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Alberta’s approach to impaired driving

Questions and Answers (download PDF 57.8 KB)

 

     

  1. What has changed?
    The changes introduced include progressive administrative penalties for drivers with blood alcohol levels of .05 or greater, tougher penalties for drivers over .08 and a stronger zero tolerance policy for new drivers.

     


     

  2. What are the administrative penalties for drivers with a BAC of .05 to .08?
    Previously, drivers caught with a blood alcohol concentration of .05 or greater were subject to a 24-hour suspension. Under Alberta#s new rules, these drivers get:
    • A roadside sanction of a 3 day licence suspension and 3 day vehicle seizure for the first offence
    • A roadside sanction of a 15 day suspension and 7 day vehicle seizure for the second offence plus a mandatory remedial course and may be referred to the Alberta Transportation Safety Board by the Registrar
    • A roadside sanction of a 30 day suspension and 7 day vehicle seizure for third and subsequent offences plus a mandatory review by the Alberta Transportation Safety Board and a remedial course

     


     

  3. What do these changes mean for new drivers?
    Alberta requires new drivers to maintain a blood alcohol level of zero. Now, if they are stopped with any blood alcohol level at all, they face an immediate 30 day suspension and 7 day vehicle seizure. Each 30 day suspension will require an additional 1 year in the Graduated Licence Program.

     


     

  4. How are these changes tougher on drivers caught driving over .08?
    • Drivers who are over .08 continue to face criminal charges.
    • As an added penalty and to keep our roads safer, their licences are now suspended immediately until their charges are resolved.
    • These drivers now face a 3 or 7 day vehicle seizure.
    • The use of ignition interlock devices has been expanded. For example, a first conviction nets a full year with the interlock, up from a discretionary six months. A second conviction requires 3 years of interlock and a third conviction requires 5 years of interlock.

     


     

  5. What is the purpose of these changes?
    The fact is we have a problem in Alberta - impaired drivers are causing death on our roads. In 2010, 96 people were killed and 1,384 people were injured in alcohol-related collisions on Alberta roads.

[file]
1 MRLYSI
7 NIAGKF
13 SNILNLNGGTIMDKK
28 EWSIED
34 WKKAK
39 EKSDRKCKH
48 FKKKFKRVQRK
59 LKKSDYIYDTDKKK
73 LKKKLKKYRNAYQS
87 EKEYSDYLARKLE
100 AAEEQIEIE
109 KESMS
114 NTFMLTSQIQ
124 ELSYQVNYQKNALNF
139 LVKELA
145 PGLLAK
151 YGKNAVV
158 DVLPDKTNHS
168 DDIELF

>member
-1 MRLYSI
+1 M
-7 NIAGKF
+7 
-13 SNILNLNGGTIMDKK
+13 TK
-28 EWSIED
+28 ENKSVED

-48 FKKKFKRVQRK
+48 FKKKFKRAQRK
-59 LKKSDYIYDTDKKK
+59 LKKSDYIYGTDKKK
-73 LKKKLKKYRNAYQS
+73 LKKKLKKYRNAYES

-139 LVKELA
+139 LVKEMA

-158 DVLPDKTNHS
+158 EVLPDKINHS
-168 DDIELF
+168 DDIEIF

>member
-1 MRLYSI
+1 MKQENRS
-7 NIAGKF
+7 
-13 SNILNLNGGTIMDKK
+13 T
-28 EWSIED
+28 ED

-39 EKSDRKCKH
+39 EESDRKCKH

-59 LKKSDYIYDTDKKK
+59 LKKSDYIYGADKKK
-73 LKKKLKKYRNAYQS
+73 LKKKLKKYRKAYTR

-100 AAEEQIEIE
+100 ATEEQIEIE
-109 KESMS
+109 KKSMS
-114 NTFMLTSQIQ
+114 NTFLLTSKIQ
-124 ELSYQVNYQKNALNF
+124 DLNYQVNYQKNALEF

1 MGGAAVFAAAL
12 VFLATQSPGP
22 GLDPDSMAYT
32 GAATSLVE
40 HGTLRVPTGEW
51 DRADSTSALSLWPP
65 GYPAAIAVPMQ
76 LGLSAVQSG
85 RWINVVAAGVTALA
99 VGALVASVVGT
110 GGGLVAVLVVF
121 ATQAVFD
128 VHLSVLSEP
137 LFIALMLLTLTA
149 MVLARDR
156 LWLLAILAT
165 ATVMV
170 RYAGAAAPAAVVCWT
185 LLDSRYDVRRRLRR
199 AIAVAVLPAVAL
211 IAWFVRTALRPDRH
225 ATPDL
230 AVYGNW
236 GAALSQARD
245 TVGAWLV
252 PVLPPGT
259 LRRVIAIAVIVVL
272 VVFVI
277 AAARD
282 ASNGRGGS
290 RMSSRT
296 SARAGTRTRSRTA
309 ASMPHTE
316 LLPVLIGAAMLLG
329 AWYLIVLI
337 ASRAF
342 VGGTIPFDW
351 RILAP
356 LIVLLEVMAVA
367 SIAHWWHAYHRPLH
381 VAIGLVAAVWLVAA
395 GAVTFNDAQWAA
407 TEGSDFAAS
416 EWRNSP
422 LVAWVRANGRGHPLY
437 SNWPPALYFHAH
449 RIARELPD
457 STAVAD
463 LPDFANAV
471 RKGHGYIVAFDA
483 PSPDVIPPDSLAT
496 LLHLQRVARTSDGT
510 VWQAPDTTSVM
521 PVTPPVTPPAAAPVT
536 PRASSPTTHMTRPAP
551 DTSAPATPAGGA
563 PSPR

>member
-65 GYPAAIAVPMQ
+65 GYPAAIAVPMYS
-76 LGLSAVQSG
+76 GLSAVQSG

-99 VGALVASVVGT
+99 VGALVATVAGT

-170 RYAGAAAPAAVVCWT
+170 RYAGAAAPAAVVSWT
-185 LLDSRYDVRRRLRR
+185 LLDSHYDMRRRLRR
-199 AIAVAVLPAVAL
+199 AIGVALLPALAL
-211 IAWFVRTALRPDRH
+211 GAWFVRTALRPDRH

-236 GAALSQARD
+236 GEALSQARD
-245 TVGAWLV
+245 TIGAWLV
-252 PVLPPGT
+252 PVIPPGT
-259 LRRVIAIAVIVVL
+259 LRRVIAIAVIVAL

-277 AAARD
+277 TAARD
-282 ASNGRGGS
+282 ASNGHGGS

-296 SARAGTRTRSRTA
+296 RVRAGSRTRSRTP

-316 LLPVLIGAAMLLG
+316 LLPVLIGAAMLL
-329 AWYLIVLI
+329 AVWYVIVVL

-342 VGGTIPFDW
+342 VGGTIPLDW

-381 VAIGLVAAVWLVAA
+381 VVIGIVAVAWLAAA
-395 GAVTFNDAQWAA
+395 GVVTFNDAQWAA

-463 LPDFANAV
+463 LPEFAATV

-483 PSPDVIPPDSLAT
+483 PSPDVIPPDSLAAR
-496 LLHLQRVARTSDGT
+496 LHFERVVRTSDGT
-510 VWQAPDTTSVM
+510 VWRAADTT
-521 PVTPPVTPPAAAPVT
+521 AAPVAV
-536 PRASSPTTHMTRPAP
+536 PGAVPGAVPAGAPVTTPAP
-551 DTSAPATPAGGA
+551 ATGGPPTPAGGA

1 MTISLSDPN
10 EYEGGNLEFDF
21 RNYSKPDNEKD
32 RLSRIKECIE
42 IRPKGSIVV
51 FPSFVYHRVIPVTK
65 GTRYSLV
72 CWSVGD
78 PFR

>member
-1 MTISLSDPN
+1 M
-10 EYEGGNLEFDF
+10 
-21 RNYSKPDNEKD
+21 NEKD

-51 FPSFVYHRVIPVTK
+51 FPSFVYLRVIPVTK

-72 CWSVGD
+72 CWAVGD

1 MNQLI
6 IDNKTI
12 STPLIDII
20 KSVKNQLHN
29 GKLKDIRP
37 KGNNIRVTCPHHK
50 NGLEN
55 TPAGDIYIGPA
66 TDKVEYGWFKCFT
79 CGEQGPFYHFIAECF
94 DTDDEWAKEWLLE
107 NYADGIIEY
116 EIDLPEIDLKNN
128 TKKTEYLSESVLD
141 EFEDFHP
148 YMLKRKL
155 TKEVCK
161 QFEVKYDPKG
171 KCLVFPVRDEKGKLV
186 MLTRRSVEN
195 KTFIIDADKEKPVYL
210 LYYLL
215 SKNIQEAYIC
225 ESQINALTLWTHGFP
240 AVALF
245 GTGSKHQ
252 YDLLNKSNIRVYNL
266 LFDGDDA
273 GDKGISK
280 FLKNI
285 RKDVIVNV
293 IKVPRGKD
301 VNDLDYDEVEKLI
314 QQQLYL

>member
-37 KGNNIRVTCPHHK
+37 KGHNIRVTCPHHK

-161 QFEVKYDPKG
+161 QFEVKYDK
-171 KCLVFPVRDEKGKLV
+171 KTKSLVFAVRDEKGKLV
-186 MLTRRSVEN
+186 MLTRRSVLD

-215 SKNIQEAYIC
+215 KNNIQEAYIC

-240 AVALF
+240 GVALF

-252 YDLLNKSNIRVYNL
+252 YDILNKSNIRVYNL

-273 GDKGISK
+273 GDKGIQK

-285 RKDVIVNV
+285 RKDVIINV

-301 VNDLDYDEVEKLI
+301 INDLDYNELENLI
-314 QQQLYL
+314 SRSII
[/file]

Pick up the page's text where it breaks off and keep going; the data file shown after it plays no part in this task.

There is also solid scientific evidence that driving with a blood alcohol level of .05 significantly increases the risk of being involved in a collision.

    If we are serious about our commitment to ensuring the safety of Albertans in their communities, then it is important we act to prevent these injuries and deaths.


     

  6. Do the changes include fines or demerits? If not, why not?
    There are no fines or demerits. Research shows that fines are not an effective deterrent for impaired driving. The changes involve immediate consequences, preventive measures and education.

     


     

  7. When were these changes implemented?
    The changes were implemented during summer 2012.

     


     

  8. Can I still have a drink with dinner?
    Everyone must exercise personal responsibility when drinking. If you feel your ability to drive is affected, you should not drive.

    The intent is not to penalize those who chose an alcoholic drink at dinner*. The penalties are aimed at drivers who have consumed alcohol and it is affecting their driving. No one should drive a vehicle if they personally feel their ability is impaired, regardless of how much they have consumed.

    * Responsible choices mean understanding your personal limits. For example, this statement is based upon a person with normal weight, height, tolerance to alcohol and metabolism of alcohol and who has a zero blood alcohol concentration at the time of the consumption.
    A drink is considered to be a standard sized alcoholic beverage, which would be the equivalent of:

    • one bottle of beer/12 ounces/341 millilitres at 5% alcohol by volume (5%v/v alcohol),
    • one 5-ounce/142 millilitre glass of wine at 12% alcohol by volume (12%v/v alcohol) or
    • 1.5 ounces/43 millilitres of hard liquor at 40% alcohol by volume (40%v/v alcohol).

     

     


     

  9. Why is government penalizing people who generally follow the rules? Government should target drivers who are severely impaired and who repeatedly drink and drive.
    Impaired driving is a serious offence with serious consequences. This is why Alberta continues to treat drivers who are over .08 as criminals, to be prosecuted under the federal Criminal Code. The changes introduced the toughest penalties for these drivers, for example, seizing their vehicles and suspending their licences until their criminal charges are resolved.

    Tougher administrative penalties for drivers at .05 or greater serve as an early intervention, giving some drivers the help they need to avoid future criminal charges. This ultimately amounts to an overall reduction in the number of drivers over .08.

    Studies have also shown that those who drive with a blood alcohol concentration at .05 or greater are much more likely to be involved in a collision. These drivers pose a very serious risk to themselves and everyone else on the road.


     

  10. Do these changes "decriminalize" drunk driving?
    Impaired driving is a serious offence with serious consequences. This is why Alberta continues to treat drivers who are over .08 as criminals to be prosecuted under the federal Criminal Code.

    The changes also introduced some tougher penalties for these drivers, for example, by seizing their vehicles and suspending their licences until their criminal charges are resolved.

    Administrative penalties for drivers at .05 or greater serve as an early intervention, giving some drivers the help they need to avoid reaching this level.


     

  11. Will these changes result in more people facing penalties for impaired driving, yet not having a criminal record?
    No. Drivers who are over .08 will face criminal charges, they will get a criminal record and repeat offenders will be tracked and penalized accordingly.